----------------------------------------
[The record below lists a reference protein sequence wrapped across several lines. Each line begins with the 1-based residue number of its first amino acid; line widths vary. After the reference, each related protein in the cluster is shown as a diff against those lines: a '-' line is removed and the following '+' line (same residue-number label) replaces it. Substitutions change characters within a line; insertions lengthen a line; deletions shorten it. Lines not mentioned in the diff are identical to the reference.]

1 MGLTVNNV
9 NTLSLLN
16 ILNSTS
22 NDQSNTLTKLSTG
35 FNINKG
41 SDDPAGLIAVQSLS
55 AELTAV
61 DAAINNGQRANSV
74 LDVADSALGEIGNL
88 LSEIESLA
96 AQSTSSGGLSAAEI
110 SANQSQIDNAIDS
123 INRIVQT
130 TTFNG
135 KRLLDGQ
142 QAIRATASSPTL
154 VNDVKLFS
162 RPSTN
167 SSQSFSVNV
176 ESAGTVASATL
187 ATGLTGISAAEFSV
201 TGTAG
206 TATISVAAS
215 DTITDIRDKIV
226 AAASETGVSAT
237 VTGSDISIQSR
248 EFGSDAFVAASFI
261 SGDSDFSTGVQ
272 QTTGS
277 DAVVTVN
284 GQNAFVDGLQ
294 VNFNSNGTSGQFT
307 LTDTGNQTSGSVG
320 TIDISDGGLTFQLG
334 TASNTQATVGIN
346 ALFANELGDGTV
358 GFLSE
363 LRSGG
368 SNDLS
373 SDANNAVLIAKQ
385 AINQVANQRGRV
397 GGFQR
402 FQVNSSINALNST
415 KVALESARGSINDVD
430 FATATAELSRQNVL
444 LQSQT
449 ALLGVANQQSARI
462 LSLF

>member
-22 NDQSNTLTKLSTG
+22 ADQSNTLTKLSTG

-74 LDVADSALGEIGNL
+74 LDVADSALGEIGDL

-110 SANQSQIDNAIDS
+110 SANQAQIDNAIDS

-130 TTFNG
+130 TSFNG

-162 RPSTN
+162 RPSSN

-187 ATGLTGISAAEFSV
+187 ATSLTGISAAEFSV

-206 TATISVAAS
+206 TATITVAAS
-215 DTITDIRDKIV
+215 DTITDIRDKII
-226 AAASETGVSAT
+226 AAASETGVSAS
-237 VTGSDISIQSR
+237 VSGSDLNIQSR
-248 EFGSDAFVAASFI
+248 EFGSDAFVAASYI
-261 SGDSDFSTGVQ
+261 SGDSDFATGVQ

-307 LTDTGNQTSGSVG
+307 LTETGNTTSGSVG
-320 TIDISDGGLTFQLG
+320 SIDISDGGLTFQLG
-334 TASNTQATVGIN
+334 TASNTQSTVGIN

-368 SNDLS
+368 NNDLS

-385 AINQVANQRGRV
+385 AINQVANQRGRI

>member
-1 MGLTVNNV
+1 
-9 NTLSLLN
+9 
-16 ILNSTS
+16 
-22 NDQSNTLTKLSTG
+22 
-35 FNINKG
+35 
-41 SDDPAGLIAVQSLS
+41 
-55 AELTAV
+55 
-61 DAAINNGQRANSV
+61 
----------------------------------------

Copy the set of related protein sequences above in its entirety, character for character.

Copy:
[The record below lists a reference protein sequence wrapped across several lines. Each line begins with the 1-based residue number of its first amino acid; line widths vary. After the reference, each related protein in the cluster is shown as a diff against those lines: a '-' line is removed and the following '+' line (same residue-number label) replaces it. Substitutions change characters within a line; insertions lengthen a line; deletions shorten it. Lines not mentioned in the diff are identical to the reference.]

1 MGLTVNNV
9 NTLSLLN
16 ILNSTS
22 NDQSNTLTKLSTG
35 FNINKG
41 SDDPAGLIAVQSLS
55 AELTAV
61 DAAINNGQRANSV
74 LDVADSALGEIGNL
88 LSEIESLA
96 AQSTSSGGLSAAEI
110 SANQSQIDNAIDS
123 INRIVQT
130 TTFNG
135 KRLLDGQ
142 QAIRATASSPTL
154 VNDVKLFS
162 RPSTN
167 SSQSFSVNV
176 ESAGTVASATL
187 ATGLTGISAAEFSV
201 TGTAG
206 TATISVAAS
215 DTITDIRDKIV
226 AAASETGVSAT
237 VTGSDISIQSR
248 EFGSDAFVAASFI
261 SGDSDFSTGVQ
272 QTTGS
277 DAVVTVN
284 GQNAFVDGLQ
294 VNFNSNGTSGQFT
307 LTDTGNQTSGSVG
320 TIDISDGGLTFQLG
334 TASNTQATVGIN
346 ALFANELGDGTV
358 GFLSE
363 LRSGG
368 SNDLS
373 SDANNAVLIAKQ
385 AINQVANQRGRV
397 GGFQR
402 FQVNSSINALNST
415 KVALESARGSINDVD
430 FATATAELSRQNVL
444 LQSQT
449 ALLGVANQQSARI
462 LSLF

>member
-22 NDQSNTLTKLSTG
+22 ADQSNTLTKLSTG

-74 LDVADSALGEIGNL
+74 LDVADSALGEIGDL

-110 SANQSQIDNAIDS
+110 SANQAQIDNAIDS

-130 TTFNG
+130 TSFNG

-162 RPSTN
+162 RPSSN

-187 ATGLTGISAAEFSV
+187 ATSLTGISAAEFSV

-206 TATISVAAS
+206 TATITVAAS
-215 DTITDIRDKIV
+215 DTITDIRDKII
-226 AAASETGVSAT
+226 AAASETGVSAS
-237 VTGSDISIQSR
+237 VSGSDLNIQSR
-248 EFGSDAFVAASFI
+248 EFGSDAFVAASYI
-261 SGDSDFSTGVQ
+261 SGDSDFATGVQ

-307 LTDTGNQTSGSVG
+307 LTETGNTTSGSVG
-320 TIDISDGGLTFQLG
+320 SIDISDGGLTFQLG
-334 TASNTQATVGIN
+334 TASNTQSTVGIN

-368 SNDLS
+368 NNDLS

-385 AINQVANQRGRV
+385 AINQVANQRGRI

>member
-1 MGLTVNNV
+1 
-9 NTLSLLN
+9 
-16 ILNSTS
+16 
-22 NDQSNTLTKLSTG
+22 
-35 FNINKG
+35 
-41 SDDPAGLIAVQSLS
+41 
-55 AELTAV
+55 
-61 DAAINNGQRANSV
+61 